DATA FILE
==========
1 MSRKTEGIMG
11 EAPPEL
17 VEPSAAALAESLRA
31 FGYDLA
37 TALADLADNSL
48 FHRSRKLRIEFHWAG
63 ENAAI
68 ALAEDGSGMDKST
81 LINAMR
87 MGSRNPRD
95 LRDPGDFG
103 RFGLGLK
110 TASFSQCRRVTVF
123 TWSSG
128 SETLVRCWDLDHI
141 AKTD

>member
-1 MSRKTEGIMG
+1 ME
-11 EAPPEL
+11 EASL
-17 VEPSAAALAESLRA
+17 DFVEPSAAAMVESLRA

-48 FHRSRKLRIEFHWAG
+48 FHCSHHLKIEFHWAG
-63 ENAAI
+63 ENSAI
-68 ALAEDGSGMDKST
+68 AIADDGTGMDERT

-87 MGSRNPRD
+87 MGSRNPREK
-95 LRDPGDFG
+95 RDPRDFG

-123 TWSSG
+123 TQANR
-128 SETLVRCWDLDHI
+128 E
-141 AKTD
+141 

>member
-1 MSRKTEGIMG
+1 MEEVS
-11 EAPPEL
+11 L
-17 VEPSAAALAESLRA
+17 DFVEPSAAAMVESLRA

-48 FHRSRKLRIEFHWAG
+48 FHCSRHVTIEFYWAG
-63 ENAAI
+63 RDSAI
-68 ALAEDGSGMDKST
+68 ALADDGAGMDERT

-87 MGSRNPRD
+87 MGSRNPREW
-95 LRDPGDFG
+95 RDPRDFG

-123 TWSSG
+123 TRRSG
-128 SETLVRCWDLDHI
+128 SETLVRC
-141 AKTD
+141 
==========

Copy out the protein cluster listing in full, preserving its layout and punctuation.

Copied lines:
1 MSRKTEGIMG
11 EAPPEL
17 VEPSAAALAESLRA
31 FGYDLA
37 TALADLADNSL
48 FHRSRKLRIEFHWAG
63 ENAAI
68 ALAEDGSGMDKST
81 LINAMR
87 MGSRNPRD
95 LRDPGDFG
103 RFGLGLK
110 TASFSQCRRVTVF
123 TWSSG
128 SETLVRCWDLDHI
141 AKTD

>member
-1 MSRKTEGIMG
+1 ME
-11 EAPPEL
+11 EASL
-17 VEPSAAALAESLRA
+17 DFVEPSAAAMVESLRA

-48 FHRSRKLRIEFHWAG
+48 FHCSHHLKIEFHWAG
-63 ENAAI
+63 ENSAI
-68 ALAEDGSGMDKST
+68 AIADDGTGMDERT

-87 MGSRNPRD
+87 MGSRNPREK
-95 LRDPGDFG
+95 RDPRDFG

-123 TWSSG
+123 TQANR
-128 SETLVRCWDLDHI
+128 E
-141 AKTD
+141 

>member
-1 MSRKTEGIMG
+1 MEEVS
-11 EAPPEL
+11 L
-17 VEPSAAALAESLRA
+17 DFVEPSAAAMVESLRA

-48 FHRSRKLRIEFHWAG
+48 FHCSRHVTIEFYWAG
-63 ENAAI
+63 RDSAI
-68 ALAEDGSGMDKST
+68 ALADDGAGMDERT

-87 MGSRNPRD
+87 MGSRNPREW
-95 LRDPGDFG
+95 RDPRDFG

-123 TWSSG
+123 TRRSG
-128 SETLVRCWDLDHI
+128 SETLVRC
-141 AKTD
+141 